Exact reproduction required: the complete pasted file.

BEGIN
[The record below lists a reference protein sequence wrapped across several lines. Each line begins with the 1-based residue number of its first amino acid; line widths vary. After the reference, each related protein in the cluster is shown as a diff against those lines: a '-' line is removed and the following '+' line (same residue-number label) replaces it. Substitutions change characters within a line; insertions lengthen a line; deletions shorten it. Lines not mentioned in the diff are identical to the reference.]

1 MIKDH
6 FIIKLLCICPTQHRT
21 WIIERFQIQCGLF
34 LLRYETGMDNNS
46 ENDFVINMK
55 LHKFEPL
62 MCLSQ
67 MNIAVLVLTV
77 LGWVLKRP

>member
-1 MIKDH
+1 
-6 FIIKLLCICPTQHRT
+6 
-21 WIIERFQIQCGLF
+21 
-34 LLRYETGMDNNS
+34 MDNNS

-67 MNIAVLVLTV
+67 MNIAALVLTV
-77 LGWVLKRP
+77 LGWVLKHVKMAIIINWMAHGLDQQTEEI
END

[The record below lists a reference protein sequence wrapped across several lines. Each line begins with the 1-based residue number of its first amino acid; line widths vary. After the reference, each related protein in the cluster is shown as a diff against those lines: a '-' line is removed and the following '+' line (same residue-number label) replaces it. Substitutions change characters within a line; insertions lengthen a line; deletions shorten it. Lines not mentioned in the diff are identical to the reference.]

1 MIKDH
6 FIIKLLCICPTQHRT
21 WIIERFQIQCGLF
34 LLRYETGMDNNS
46 ENDFVINMK
55 LHKFEPL
62 MCLSQ
67 MNIAVLVLTV
77 LGWVLKRP

>member
-1 MIKDH
+1 
-6 FIIKLLCICPTQHRT
+6 
-21 WIIERFQIQCGLF
+21 
-34 LLRYETGMDNNS
+34 MDNNS

-67 MNIAVLVLTV
+67 MNIAALVLTV
-77 LGWVLKRP
+77 LGWVLKHVKMAIIINWMAHGLDQQTEEI